OPSEU’s (Ontario Public Service Employees Union) position has been even more accommodating toward the consultations process. The OPSEU leadership has limited involvement of some local presidents in the consultations, and particularly demands that the process be subject to democratic participation by members. Any strategies about bargaining tradeoffs between professionals and lower income members of the workforce have been left unclear, as this recalls the low-income-cut-off of the Bob Rae Social Contract of the 1990s. There has been hints about strategically pursuing non-monetary gains like protection against workplace violence and emphasizing the importance of protecting the lowest income workers. But where the OPSEU leadership is on any of this is quite unclear, nor is there any attempt to engage the membership systematically in how to oppose austerity and engage in defences of public sector services with user groups. And at the outset of a major period of public sector struggle in Ontario and Canada, there is the bizarre spectacle of NUPGE (National Union of Public and General Employees), OPSEU’s national affiliate, leaving the national labour federation.
In contrast, Ontario nurses, who have no legalized right-to-strike, may be in the best position vis-à-vis the wage freeze. As there have been scattered examples of arbitrators ignoring the provincial wage freezes, the Ontario Nurses Association (ONA) is poised to enter bargaining with the province in a position of strength. They could pursue a not insignificant settlement, allow the process to ‘drag out,’ and engage in a range of disruptive workplace tactics to break the wage freeze and concessions demands. The question is also how to relate such actions and strategies to the non-unionized nurses (one quarter of Ontario’s RNs) who have had their wages frozen. That would be a real test of challenging the Ontario government’s pursuit of ‘permanent austerity.’ The nurses have more public support than most unions. A slight to them – perhaps disruption of attempts to organize non-union nurses at Sick Kids Hospital and elsewhere, may be a spark that lights a larger blaze of resistance that the Dalton McGuinty government will have difficulty putting out.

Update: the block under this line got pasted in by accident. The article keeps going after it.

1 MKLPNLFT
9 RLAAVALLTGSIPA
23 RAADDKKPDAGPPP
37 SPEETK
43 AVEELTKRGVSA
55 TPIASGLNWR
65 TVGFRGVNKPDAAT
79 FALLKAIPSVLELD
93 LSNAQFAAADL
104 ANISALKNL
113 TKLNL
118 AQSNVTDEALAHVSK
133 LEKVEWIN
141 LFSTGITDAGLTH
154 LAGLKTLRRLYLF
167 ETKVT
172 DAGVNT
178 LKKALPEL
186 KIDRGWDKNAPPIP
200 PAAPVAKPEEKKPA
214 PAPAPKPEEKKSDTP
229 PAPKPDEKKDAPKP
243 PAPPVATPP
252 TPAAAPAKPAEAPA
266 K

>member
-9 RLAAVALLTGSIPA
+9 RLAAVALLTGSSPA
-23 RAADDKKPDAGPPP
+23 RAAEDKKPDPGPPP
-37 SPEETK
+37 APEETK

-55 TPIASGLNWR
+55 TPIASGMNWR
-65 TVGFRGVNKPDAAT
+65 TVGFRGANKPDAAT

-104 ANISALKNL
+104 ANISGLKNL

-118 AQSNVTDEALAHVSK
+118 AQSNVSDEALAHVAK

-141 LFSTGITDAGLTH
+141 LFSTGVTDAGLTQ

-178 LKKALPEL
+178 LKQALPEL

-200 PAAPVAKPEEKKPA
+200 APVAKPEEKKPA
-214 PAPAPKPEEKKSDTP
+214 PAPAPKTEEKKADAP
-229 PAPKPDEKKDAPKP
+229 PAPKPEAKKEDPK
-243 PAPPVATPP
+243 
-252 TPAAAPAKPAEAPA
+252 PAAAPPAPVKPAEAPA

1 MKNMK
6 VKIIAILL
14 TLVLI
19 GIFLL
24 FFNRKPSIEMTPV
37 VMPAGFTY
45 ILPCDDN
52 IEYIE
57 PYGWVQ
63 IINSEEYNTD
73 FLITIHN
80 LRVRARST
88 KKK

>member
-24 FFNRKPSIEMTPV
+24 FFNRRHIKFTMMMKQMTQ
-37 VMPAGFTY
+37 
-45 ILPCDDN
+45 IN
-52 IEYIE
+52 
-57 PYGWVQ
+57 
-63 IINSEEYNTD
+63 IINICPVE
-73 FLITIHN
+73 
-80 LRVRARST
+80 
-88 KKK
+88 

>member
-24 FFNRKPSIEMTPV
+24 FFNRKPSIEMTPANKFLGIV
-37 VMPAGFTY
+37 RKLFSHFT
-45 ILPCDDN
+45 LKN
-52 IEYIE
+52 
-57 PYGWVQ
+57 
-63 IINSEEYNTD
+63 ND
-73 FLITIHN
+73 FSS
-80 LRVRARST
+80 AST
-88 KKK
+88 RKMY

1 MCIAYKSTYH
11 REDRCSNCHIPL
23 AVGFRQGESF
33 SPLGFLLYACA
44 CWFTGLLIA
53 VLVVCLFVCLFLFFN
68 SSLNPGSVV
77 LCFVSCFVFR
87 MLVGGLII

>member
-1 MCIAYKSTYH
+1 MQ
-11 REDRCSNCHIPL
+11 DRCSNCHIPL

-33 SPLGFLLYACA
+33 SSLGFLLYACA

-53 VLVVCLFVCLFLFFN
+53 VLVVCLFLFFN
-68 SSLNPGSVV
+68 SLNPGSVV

Opposing the Consultations for Austerity
Of course, more than a few professionals in the public sector and unions buy into the legalistic ideology of liberal democracy and responsible trade unionism. Today, this is often under the belief that it will help protect public services. There may be some room to get the McGuinty government to increase some funding to key public services if the unions play ball. This will justify the liberal rhetoric of reasonableness and preserve the ideology of the neutrality of the law.
But in capitalism, with its formal separation of political relations and economic exploitation, the political sphere in which juridical decisions are made only appears to be neutral. Consultations between unions and government sustain the appearance of neutrality, but the very premise of consultations, such as those going on in Ontario over austerity, reveal the class biases of the austerity policies they are meant to help implement. This is the class reality of the law and its trap, which unions and workers need to be aware of.
In the public sector in the last few years, there have been a few significant strikes that have been militant and challenges to neoliberal policies. Two of these ended in back to work legislation. There is plenty of capacity, and even militancy, among and across the public sector to challenge the consultations over public sector austerity. It is certainly possible, particularly if the economic crisis takes another negative turn, that public sector workers might feel forced into the situation of taking to formally ‘illegal’ strikes to back up their demands for fair collective bargaining. This certainly has been the case across Europe, and there are more than a few precedents in Canada as well.
A first step toward building such a fight-back, however, is to demand that public sector unions keep away from austerity consultations, with the McGuinty government and other such processes across Canada. The next steps, of organization building and mounting a fight-back to preserve free collective bargaining in the public sector and the issue of who should be paying for the crisis. This effort can’t be limited to an isolated battle at a single workplace. Instead, it is a battle in which all public sector workers – and even public sector managers who want nothing to do with the wage freeze – unite across workplaces, across sectors, and across unions. It is clear that any anti-neoliberal exit to the economic crisis will depend upon public sector workers and unions using the power that they potentially have in new tactics and deployed to more militant ends. •
- Adam Radwanski, “Opposition flubs attack on McGuinty budget,” Globe and Mail, March 30, 2010.
- “Update to CUPE members re discussions with Ontario government,” September 10, 2010.